Lieutenant Colonel Kris van der Meij is part of a team working to evaluate how cyber conflict and international law intersect. The cooperative is an accredited NATO Center of Excellence. Van der
Meij previously worked as a legal adviser for the First German-Netherlands Corps, one of NATO's High Readiness Forces, the Sydney Morning Herald reported.
According to Van der Meij, the ‘humanitarian intervention' principle — which the US, UK and France used to justify bombing locations claimed to be part of Syria's chemical weapons infrastructure — is not a valid reason for aggression.
Russia previously noted that the airstrikes were in violation of international law. During a meeting earlier this month with the United Nations Security Council (UNSC), ambassador to the UN for Russia Vladimir Safronkov called the attacks a "flagrant violation of international law and an act of aggression."
As detailed by Van der Meij, a country can legally take military action against another country only to defend itself, or by means of a UNSC resolution or after a country requests intervention.
"The fourth option sometimes mentioned is this humanitarian intervention, like they did in Libya for example when Gaddafi was slaughtering his own people," he said.
"But this is not yet considered customary international law. We don't accept this as a reason to act," he observed.
"Since there is no consensus that ‘humanitarian intervention' can be considered a lawful use of force, I would rule it out as an option. Sovereignty of states […] is a valuable standard.
Humanitarian intervention would lower this standard to a level where other parties could try to achieve political goals under [the same] umbrella. Don't misunderstand me, I absolutely disagree with dictators or leaders who mistreat their population, but I think the principle needs to be developed further," he explained.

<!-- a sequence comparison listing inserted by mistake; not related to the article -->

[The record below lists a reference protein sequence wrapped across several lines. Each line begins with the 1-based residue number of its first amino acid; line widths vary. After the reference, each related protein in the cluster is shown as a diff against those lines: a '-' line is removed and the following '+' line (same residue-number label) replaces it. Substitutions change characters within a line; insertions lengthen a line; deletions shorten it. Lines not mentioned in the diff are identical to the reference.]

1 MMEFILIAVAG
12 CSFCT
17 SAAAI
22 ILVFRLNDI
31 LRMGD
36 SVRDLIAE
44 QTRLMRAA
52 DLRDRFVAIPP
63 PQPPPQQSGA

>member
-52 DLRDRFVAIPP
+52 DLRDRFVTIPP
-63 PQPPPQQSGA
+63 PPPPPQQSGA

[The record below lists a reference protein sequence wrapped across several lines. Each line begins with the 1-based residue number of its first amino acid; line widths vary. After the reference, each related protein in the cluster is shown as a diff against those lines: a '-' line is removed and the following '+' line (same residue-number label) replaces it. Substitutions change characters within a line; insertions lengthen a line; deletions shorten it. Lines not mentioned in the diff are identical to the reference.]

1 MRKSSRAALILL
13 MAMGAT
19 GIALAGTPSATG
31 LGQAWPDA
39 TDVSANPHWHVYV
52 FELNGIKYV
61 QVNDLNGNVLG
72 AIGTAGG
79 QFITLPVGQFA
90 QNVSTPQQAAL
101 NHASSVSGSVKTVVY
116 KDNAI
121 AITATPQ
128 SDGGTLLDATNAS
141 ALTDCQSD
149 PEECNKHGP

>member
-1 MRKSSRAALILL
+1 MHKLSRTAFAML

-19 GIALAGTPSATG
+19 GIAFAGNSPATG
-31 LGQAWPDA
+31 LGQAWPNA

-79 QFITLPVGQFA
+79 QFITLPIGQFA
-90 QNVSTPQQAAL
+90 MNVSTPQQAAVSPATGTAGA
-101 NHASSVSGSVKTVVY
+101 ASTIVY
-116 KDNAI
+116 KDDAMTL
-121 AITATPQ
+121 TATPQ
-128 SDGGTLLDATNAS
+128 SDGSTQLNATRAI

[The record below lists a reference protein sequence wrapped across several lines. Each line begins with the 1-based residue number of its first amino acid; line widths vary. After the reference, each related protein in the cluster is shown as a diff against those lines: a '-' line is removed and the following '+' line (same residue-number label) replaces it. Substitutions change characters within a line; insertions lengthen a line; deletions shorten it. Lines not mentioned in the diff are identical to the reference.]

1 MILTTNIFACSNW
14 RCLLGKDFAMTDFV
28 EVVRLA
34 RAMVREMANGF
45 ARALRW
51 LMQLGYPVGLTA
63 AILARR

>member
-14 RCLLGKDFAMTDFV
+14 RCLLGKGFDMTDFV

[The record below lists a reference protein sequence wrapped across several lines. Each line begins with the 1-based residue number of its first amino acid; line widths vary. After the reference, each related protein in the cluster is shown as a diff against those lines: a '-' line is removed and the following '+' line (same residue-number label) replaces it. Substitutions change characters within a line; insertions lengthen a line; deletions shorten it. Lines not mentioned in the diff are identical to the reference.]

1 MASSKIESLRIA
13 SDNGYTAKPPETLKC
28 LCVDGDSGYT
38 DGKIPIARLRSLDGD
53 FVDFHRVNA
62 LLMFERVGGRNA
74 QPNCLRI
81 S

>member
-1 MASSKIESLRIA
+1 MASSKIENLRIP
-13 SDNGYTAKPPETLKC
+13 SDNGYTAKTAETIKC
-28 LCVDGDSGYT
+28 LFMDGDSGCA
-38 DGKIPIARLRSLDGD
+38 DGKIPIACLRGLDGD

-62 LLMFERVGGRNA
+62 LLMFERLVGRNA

Van der Meij is not the only legal expert to observe that using the humanitarian intervention principle to attack another country is illegal.
Christin Chinkin, a professor of international law at the London School of Economics (LSE) and at the University of Michigan, and Mary Kaldor, professor of global governance at LSE, wrote a letter to Open Democracy, a political website, denouncing the "hypocrisy of the government's humanitarian argument and the dangerous precedent this sets for future military interventions."
"Many international lawyers have supported the idea of humanitarian intervention, including the ‘father of international law' Hugo Grotius," they wrote.
"Nevertheless no such doctrine has been formally incorporated into international law and there has been widespread resistance to the notion that the role of the UN Security Council in authorizing the use of force can be overridden."
"The UN Charter prohibits the use of force except in the case of self-defence or when authorized by the UN Security Council," cited by BBC.